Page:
The Federal Unemployment Tax Act (FUTA) is a federal payroll tax that helps fund unemployment benefits.
In response to the COVID-19 crisis, most states took action in mid to late 2020 and early 2021 to minimize some of the financial concerns (i.e., increases in SUI tax expenditures) that might affect companies in the calendar year 2021. As a result, most states reduced the taxable wage base last year.
In this article, we will talk about FUTA, its current tax rate and how much you need to pay for FUTA.
What is Federal Unemployment Tax Act?
The Federal Unemployment Tax Act (FUTA), created in June 1939, was designed to create more jobs for Americans who were suffering during the Great Depression. It is a federal payroll tax that provides temporary unemployment benefits to qualified workers who lose their job through no fault of their own.
The FUTA rate was initially 3% on both employers and employees for each covered worker from 1940 until 1950, when it changed to 0.20% per employee. In 2013, the rates dropped substantially due to economic improvements leading up to 2014.
2022 FUTA Tax Rate
The standard FUTA rate in 2022 is 6%, with a taxable wage base of $7,000 (per employee) or taxable wages up to $7,000.
This means that an employer’s federal unemployment payroll tax liability is equal to 0.6 % on the first $7,000 paid per worker; however, state unemployment taxes are due as well.
You can pay extras to employees in addition to their income or earnings, such as the cost of meals or housing, some relocation charges, health plans, group life insurance benefits, or 401ks. The Instructions for Form 940 include a detailed list of these “fringe” advantages.
Take note that a person that is part of your workforce is considered as an employee if they are engaged in service to you, and it’s for your business (or trade), whether it’s full or part-time. These are employees that you filed Form W-2 for.
How to Calculate Federal Unemployment Tax Act
To compute the FUTA tax on a worker’s annual wages, do the following:
Add up all taxable wages paid to an employee in a calendar year. For example, you pay Employee Jane $7,000 in December 2021 and another $8,500 in January 2022. Add these two amounts together for a total of $15,500.
If during that same period you paid Employee John only $5,000 of wages subject to FUTA taxes, then your total is still $15,500. Multiply the amount by 0.07. In this case, your answer would be $120.00 ($15,500 x 0.07 = 930).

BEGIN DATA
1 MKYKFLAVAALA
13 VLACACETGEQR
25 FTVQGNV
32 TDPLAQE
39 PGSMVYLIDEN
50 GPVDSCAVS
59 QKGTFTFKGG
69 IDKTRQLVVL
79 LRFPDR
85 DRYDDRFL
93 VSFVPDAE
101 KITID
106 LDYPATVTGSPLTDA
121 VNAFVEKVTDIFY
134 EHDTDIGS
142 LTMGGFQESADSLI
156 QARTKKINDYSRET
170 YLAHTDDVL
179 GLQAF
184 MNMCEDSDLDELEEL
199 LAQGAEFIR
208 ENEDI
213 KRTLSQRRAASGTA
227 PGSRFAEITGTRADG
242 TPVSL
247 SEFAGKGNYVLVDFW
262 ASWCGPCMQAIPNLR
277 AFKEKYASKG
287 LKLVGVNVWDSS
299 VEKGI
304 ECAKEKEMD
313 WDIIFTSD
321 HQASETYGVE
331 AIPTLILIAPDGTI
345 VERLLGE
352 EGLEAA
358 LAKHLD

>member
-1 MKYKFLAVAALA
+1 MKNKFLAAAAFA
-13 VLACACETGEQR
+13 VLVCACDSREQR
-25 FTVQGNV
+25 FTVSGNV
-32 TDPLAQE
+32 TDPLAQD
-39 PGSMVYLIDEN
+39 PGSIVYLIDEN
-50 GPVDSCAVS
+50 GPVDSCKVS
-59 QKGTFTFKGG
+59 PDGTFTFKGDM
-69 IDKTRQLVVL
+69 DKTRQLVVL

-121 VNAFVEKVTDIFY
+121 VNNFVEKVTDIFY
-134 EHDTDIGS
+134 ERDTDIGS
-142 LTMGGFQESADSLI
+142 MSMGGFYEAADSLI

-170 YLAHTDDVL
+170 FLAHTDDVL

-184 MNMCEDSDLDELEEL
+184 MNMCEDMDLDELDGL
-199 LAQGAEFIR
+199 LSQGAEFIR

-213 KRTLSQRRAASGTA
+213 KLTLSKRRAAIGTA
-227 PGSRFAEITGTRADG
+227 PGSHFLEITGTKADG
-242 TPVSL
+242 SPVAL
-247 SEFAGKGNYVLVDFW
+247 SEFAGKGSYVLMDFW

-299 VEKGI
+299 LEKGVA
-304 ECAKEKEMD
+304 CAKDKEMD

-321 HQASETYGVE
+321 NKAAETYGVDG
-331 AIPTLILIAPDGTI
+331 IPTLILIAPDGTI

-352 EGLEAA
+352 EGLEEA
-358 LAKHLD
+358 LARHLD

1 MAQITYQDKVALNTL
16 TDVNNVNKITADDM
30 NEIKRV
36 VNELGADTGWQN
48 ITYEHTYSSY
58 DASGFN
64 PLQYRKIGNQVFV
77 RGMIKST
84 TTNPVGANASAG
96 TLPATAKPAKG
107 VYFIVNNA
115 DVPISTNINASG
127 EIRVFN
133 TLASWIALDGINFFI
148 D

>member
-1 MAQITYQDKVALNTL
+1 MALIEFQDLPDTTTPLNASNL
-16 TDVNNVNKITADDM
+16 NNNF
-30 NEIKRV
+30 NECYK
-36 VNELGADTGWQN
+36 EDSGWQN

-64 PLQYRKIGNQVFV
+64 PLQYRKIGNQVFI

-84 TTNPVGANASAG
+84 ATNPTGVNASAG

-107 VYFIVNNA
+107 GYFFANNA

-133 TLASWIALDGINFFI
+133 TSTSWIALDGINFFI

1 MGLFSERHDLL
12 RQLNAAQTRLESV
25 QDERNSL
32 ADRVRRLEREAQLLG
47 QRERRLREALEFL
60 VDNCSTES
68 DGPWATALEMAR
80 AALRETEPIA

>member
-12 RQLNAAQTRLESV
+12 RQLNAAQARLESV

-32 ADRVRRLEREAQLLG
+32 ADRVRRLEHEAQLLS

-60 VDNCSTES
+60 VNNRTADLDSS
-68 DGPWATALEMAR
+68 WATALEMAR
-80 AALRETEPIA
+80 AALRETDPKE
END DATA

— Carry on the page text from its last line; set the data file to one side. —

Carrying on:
Paying FUTA Taxes to the IRS
Typically, employers must deposit their FUTA tax liability to the U.S. Treasury through the Electronic Federal Tax Payment System (EFTPS) or by filling out and mailing in a paper form (Form 940-V).
The business also needs to report FUTA by filing a Form 940 (or 940-EZ) by January 31 of the following year as part of its annual tax returns.
Who needs to pay for FUTA?
Every employer pays FUTA; nothing is taken from the employee’s pay. However, there are a few more standards to complete in order to be considered.
You must pay if:
- You pay wages of $1,500 or more (in any calendar quarter) to an employee;
- You have one or more employees working for you on any day in 20 different calendar weeks;
- Or, your employees are scattered over one state within a single calendar year.
Contract workers—those who receive a Form 1099-NEC—are not considered “employees.”
What is the FUTA tax credit?
A credit of up to 5.4 percent for state unemployment taxes can reduce the FUTA tax owed by employers on their payroll, but only if you are subject to state or local unemployment taxes.
Setting aside Federal Unemployment Tax Act money
To keep track of your FUTA savings, follow these tips:
- Know your quarterly average gross payroll (AGP). Add the total gross wages for all employees in any quarter and divide by 4.
- Calculate the FUTA you owe based on your AGP. Multiply your AGP by 0.7%
- Add this amount to the tax you pay for other employment taxes (state and local unemployment insurance, state workers’ compensation insurance, etc.)
- Deposit or pay any federal non-FUTA taxes as well as FUTA taxes by the deposit schedule or due dates so that you meet all filing requirements.
- Keep records of these calculations to ensure that no interest is charged to you for underpayment of estimated tax because you deposited too little money during the year.
Filing and paying FUTA taxes is a straightforward process, as long as you have a basic understanding of how much you owe and when the payments are due.
Failure to pay FUTA taxes can lead to significant penalties, including fines and even criminal charges. So it’s in your best interest to make sure you’re fulfilling your FUTA requirements and other tax responsibilities on time.
If you need to know more details about FUTA rates, the federal unemployment tax act or how to do your payroll taxes properly, the best way is either reading-related guides online. And if you are not good at that kind of stuff but want to get it done on time, then hiring a professional is probably your best choice.